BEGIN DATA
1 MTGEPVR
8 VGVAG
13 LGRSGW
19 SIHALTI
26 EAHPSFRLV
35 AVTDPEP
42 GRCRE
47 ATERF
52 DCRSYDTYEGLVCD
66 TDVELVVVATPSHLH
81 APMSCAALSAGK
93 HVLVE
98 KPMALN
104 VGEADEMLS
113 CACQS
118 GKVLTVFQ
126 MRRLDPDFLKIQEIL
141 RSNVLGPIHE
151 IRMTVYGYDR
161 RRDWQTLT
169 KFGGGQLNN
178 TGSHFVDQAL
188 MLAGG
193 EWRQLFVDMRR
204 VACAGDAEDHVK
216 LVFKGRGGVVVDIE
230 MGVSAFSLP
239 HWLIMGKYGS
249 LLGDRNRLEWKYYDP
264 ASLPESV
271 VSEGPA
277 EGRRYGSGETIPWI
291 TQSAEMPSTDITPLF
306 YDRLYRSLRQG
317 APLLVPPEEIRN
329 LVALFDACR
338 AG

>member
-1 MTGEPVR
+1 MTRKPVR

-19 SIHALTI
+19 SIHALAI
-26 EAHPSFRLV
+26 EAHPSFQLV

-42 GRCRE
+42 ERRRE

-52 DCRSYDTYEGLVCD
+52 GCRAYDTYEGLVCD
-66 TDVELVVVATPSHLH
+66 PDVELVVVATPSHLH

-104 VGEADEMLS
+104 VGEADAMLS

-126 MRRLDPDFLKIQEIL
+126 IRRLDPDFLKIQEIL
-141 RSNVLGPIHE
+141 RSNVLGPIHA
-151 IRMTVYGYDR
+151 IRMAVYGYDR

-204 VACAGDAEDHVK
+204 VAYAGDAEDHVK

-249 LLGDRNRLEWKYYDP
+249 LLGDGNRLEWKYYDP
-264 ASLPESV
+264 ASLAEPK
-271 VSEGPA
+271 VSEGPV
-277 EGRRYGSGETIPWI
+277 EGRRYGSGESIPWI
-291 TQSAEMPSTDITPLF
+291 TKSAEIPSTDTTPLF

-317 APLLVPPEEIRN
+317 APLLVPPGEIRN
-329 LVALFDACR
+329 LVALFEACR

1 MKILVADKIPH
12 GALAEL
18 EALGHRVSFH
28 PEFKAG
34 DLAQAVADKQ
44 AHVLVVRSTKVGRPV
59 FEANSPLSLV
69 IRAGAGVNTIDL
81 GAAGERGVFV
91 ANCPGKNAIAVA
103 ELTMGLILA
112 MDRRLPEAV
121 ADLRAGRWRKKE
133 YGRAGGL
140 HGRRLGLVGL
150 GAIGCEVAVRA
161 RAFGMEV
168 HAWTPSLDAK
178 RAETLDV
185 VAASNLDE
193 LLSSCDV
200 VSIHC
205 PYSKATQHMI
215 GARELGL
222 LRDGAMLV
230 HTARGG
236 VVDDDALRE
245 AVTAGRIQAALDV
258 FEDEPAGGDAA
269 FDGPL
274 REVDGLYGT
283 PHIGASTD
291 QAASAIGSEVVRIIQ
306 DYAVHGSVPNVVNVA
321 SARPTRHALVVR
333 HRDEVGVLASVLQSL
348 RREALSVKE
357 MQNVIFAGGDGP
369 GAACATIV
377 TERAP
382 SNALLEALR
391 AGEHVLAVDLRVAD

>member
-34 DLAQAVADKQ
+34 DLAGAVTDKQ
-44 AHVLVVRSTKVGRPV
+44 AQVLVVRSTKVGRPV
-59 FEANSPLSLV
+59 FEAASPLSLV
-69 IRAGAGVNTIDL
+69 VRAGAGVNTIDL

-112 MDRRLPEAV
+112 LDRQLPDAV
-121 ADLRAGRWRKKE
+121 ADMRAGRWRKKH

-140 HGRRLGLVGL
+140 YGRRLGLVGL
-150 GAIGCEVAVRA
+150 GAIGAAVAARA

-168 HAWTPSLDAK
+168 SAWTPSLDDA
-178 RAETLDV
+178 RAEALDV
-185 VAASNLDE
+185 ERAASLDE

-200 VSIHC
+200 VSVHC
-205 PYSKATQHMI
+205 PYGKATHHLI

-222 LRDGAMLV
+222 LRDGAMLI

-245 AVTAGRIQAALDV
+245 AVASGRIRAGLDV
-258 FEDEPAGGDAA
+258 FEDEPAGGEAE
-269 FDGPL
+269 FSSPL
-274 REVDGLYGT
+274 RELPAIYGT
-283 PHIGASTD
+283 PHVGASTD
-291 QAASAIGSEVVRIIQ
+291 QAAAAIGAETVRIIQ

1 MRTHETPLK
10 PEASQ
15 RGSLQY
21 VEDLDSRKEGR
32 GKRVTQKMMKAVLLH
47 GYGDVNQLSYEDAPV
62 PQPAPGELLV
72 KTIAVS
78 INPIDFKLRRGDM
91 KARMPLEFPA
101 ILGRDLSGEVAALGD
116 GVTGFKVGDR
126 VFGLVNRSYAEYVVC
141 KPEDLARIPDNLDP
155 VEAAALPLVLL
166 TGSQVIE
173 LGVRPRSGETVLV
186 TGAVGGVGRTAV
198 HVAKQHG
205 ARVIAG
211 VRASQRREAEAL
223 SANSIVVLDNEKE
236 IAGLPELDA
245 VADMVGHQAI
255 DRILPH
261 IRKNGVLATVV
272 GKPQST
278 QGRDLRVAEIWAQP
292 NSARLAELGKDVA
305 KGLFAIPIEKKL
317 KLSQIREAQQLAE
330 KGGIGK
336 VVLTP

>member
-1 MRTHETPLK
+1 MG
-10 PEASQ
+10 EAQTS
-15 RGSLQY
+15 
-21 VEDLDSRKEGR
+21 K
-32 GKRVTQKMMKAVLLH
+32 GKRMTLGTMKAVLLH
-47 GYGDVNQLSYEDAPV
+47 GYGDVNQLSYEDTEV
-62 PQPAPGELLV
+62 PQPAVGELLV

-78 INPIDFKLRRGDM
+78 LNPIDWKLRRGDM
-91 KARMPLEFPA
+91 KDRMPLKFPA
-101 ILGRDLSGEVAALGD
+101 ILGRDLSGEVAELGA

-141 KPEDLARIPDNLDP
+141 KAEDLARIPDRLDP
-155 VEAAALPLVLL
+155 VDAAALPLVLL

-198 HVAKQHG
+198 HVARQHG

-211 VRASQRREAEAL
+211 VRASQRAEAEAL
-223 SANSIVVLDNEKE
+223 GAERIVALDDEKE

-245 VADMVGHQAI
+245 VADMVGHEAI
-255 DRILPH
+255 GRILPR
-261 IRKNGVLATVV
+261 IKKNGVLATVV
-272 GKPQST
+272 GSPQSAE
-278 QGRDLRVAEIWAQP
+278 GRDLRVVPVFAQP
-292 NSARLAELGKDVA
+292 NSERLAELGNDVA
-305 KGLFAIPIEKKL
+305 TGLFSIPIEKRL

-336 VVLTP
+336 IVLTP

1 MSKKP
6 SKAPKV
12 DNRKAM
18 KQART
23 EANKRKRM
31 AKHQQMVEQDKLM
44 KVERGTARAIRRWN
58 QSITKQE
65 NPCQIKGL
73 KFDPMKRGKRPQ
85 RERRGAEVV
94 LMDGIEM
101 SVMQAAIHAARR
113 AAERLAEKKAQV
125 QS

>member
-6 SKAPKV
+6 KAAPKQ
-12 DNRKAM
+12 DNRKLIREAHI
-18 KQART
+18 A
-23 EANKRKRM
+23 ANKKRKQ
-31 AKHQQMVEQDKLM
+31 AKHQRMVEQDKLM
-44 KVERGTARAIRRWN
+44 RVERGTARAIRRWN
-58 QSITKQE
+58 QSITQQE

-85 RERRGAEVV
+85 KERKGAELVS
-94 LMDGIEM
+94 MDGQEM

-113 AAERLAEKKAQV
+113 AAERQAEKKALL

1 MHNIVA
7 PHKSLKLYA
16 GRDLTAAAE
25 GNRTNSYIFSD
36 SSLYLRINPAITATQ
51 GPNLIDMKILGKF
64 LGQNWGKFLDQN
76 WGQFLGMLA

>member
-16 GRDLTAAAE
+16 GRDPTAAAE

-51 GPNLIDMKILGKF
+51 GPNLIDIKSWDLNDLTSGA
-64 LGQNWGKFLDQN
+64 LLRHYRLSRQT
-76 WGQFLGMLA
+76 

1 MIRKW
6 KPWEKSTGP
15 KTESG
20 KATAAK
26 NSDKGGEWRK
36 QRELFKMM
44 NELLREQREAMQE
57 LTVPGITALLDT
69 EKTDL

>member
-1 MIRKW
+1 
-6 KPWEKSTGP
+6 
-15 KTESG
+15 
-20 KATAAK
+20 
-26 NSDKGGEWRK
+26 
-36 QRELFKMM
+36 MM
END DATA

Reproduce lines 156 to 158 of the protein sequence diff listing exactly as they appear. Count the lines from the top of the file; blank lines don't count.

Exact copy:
-291 QAASAIGSEVVRIIQ
+291 QAAAAIGAETVRIIQ

1 MRTHETPLK